Viroj Tangcharoensathien1; Phusit Prakongsai
International Health Policy Program, Bangkok, Thailand
At the UN Millennium Summit in September 2000, the 191 Member States of the UN reaffirmed commitments to work towards a world in which elimination of poverty and sustainable development are the highest priorities. Governments, health development agencies, nongovernmental agencies and WHO are committed to an unprecedented global effort to work towards the health-related Millennium Development Goals (MDGs) as their corporate mandates.
Although significant progress has been made for most of the goals, the most recent evaluation indicates uneven achievements within and across countries.1 It is apparent that some countries in south Asia and sub-Saharan Africa need to channel special efforts through multisectoral actions to achieve maternal and HIV/AIDS mortality, and underweight targets. Poor health taxes productivity and undermines poverty reduction efforts.
Given the MDG stakes, international evidence indicates that low-cost, effective interventions do exist2 but countries in south Asia and sub-Saharan Africa have failed to scale up these interventions to address the significant burden of diseases. Failure to scale up cost-effective interventions is the result of fragile health system capacity, lack of political commitment and weak public health capacity. Public health education and competency at various levels are needed to translate evidence into policy, and to implement and evaluate programmes.3
In addition to the public health aspects of the MDGs, the emergence of new infectious diseases, and multidrug and extensive drug resistance pose serious demands for scaling up surveillance as a key public health competency,4,5 especially in the light of avian influenza threat and implementation of the International Health Regulations (2005). The countries around the Asia Pacific rim are perceived as the potential epicentre of future influenza pandemics.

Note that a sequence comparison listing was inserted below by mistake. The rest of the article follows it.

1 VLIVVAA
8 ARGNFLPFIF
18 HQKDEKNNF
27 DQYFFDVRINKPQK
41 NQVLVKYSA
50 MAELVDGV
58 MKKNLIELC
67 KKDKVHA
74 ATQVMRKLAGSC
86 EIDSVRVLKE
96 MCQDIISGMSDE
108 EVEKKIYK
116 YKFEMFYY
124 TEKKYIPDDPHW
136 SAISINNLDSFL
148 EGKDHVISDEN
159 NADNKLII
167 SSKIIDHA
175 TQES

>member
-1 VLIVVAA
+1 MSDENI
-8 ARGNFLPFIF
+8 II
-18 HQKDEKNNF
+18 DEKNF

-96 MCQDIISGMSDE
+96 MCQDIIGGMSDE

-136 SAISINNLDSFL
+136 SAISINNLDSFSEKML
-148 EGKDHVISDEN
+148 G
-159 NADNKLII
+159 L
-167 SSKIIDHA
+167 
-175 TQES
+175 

A review of public health education in the WHO South-East Asia Region6 in 2005 showed mixed results. Despite the existence of several postgraduate courses in India, Indonesia and Thailand, and undergraduate courses in other countries, there is a great variation in institutes and courses offered in the region. Challenges include quality assurance, teaching standards and faculty members' competency in practical field experience, especially in public health management and outbreak control. The absence of policy-relevant research or publication of staff in public health faculties indicates the weakness of public health education and its dissociation with real-life public health policies and practices.7 At a political level, it is doubtful that those in senior policy-making positions are competent in public health. Yet these are leaders who will play a vital role in stewardship of health systems and in translating evidence into policy and programme implementation.
However, there are some positive developments in this bleak situation. In Australia, public health competencies are fostered by on-the-job in-service training, context-specific continuing education programmes and short courses, distance and self-directed learning packages, and postgraduate university-level courses.8